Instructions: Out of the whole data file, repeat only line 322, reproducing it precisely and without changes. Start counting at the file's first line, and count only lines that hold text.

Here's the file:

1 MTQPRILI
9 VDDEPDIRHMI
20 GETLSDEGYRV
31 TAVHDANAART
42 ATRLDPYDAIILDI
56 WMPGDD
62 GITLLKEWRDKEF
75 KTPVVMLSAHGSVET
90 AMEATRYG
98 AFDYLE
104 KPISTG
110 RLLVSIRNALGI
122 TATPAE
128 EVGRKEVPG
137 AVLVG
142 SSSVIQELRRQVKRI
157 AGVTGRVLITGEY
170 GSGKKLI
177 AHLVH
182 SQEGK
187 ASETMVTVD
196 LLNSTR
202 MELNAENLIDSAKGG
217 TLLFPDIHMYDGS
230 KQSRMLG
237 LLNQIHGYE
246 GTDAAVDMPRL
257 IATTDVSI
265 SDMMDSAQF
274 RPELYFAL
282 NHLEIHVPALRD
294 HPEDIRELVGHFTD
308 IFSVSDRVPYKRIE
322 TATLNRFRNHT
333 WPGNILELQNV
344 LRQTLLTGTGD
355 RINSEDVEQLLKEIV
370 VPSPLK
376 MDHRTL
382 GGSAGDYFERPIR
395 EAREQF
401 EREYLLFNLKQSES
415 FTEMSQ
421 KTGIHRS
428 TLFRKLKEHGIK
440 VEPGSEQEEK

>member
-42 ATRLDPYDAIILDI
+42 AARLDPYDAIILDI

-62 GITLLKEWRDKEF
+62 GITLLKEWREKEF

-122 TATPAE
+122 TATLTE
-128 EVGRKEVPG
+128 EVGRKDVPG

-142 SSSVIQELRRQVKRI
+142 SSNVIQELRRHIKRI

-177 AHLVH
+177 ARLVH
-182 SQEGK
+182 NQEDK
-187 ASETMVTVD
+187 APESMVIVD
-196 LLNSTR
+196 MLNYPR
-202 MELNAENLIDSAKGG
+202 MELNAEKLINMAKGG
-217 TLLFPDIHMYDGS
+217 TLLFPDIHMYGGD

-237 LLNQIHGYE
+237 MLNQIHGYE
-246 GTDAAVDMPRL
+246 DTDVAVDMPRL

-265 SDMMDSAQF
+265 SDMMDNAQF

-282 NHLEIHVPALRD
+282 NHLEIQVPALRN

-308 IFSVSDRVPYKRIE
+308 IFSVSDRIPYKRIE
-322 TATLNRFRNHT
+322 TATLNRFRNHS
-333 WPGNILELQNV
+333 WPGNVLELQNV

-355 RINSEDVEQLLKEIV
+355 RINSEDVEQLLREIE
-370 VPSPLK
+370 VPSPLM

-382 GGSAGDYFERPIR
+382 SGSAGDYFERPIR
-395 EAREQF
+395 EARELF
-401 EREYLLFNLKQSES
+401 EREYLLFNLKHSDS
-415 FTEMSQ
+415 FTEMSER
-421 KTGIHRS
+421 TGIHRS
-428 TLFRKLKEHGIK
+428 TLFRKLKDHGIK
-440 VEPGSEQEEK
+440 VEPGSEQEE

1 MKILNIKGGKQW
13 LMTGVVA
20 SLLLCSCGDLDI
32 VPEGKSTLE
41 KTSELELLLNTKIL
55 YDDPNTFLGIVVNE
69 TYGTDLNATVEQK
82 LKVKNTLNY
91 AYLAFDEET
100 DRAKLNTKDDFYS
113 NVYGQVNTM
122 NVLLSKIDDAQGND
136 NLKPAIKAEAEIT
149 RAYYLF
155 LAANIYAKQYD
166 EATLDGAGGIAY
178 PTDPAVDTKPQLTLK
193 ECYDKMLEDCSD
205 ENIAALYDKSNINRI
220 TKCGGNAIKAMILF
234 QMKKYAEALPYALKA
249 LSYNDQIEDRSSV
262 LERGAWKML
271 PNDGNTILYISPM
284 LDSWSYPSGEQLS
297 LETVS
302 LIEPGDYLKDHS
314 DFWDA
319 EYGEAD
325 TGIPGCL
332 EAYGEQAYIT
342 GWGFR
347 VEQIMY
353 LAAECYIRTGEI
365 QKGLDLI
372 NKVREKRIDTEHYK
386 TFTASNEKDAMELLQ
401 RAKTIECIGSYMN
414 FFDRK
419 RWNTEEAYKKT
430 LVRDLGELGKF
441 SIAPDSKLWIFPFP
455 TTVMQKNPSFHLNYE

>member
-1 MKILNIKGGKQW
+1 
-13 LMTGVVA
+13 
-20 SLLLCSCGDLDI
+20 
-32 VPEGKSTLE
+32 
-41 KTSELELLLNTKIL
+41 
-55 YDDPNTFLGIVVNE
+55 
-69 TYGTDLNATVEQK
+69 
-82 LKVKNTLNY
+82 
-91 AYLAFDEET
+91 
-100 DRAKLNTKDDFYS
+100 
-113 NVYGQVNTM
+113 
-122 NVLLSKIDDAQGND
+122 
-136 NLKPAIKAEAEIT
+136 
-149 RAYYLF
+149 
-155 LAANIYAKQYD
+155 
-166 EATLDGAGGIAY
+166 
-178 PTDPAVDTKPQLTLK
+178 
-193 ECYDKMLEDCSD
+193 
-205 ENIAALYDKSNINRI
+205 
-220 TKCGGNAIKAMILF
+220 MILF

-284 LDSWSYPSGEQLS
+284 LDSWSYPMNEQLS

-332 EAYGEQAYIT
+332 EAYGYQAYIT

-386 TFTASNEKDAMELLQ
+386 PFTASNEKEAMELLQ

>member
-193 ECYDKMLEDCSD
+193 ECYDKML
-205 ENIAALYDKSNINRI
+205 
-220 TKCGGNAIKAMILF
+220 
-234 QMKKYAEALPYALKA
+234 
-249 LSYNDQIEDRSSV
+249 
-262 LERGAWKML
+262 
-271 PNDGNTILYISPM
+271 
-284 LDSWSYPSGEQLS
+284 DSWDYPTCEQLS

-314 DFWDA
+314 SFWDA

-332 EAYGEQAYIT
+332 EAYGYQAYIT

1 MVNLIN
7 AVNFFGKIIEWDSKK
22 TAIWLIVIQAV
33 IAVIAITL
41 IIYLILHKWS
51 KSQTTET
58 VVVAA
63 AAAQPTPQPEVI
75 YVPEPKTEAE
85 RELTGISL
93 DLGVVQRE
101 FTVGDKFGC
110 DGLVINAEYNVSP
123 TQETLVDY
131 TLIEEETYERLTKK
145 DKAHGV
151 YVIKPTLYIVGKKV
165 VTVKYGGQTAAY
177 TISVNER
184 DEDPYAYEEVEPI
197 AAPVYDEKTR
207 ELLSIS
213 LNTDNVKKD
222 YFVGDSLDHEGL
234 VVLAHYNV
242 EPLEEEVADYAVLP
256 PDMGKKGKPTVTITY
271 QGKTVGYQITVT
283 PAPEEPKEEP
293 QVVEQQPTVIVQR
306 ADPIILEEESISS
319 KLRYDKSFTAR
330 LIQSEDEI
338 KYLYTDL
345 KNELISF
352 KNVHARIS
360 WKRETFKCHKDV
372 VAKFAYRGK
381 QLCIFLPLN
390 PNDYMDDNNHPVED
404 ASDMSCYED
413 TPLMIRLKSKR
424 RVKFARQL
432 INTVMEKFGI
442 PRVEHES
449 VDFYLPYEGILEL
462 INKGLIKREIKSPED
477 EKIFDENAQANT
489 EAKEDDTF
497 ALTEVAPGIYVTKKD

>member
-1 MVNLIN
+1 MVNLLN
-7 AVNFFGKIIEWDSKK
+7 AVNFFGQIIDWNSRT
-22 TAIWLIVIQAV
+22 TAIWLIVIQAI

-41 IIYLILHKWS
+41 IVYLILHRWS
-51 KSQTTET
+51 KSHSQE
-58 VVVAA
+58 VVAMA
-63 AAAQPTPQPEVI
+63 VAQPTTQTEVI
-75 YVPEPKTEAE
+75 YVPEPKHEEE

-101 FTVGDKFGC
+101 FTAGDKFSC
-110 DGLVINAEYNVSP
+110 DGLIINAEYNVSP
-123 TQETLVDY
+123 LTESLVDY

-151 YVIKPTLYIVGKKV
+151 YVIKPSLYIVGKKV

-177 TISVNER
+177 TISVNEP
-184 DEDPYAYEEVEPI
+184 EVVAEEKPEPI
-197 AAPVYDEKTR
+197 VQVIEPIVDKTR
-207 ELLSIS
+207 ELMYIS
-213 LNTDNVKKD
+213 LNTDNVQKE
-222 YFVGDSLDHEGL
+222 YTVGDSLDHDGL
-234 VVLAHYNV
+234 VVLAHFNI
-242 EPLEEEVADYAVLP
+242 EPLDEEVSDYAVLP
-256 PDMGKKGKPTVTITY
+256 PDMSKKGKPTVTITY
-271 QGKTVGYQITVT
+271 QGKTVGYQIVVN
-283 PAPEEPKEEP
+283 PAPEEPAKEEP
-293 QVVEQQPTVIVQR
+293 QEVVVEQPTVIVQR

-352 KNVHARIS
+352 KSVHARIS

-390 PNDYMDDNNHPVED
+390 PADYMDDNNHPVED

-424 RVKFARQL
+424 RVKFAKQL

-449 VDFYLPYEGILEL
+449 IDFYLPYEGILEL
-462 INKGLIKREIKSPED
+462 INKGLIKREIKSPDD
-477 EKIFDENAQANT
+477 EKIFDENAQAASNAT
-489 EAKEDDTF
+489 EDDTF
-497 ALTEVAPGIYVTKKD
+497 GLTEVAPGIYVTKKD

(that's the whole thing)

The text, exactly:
-477 EKIFDENAQANT